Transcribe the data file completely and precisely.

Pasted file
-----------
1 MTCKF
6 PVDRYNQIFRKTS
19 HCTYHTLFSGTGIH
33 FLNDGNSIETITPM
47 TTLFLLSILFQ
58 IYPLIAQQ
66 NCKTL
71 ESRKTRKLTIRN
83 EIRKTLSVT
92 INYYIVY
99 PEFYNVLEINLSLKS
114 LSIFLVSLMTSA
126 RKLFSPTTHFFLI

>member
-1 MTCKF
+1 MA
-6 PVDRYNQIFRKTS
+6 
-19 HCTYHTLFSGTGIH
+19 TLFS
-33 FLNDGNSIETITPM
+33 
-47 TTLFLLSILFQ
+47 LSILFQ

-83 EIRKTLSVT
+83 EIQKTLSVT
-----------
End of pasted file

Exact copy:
1 MTCKF
6 PVDRYNQIFRKTS
19 HCTYHTLFSGTGIH
33 FLNDGNSIETITPM
47 TTLFLLSILFQ
58 IYPLIAQQ
66 NCKTL
71 ESRKTRKLTIRN
83 EIRKTLSVT
92 INYYIVY
99 PEFYNVLEINLSLKS
114 LSIFLVSLMTSA
126 RKLFSPTTHFFLI

>member
-1 MTCKF
+1 MA
-6 PVDRYNQIFRKTS
+6 
-19 HCTYHTLFSGTGIH
+19 TLFS
-33 FLNDGNSIETITPM
+33 
-47 TTLFLLSILFQ
+47 LSILFQ

-83 EIRKTLSVT
+83 EIQKTLSVT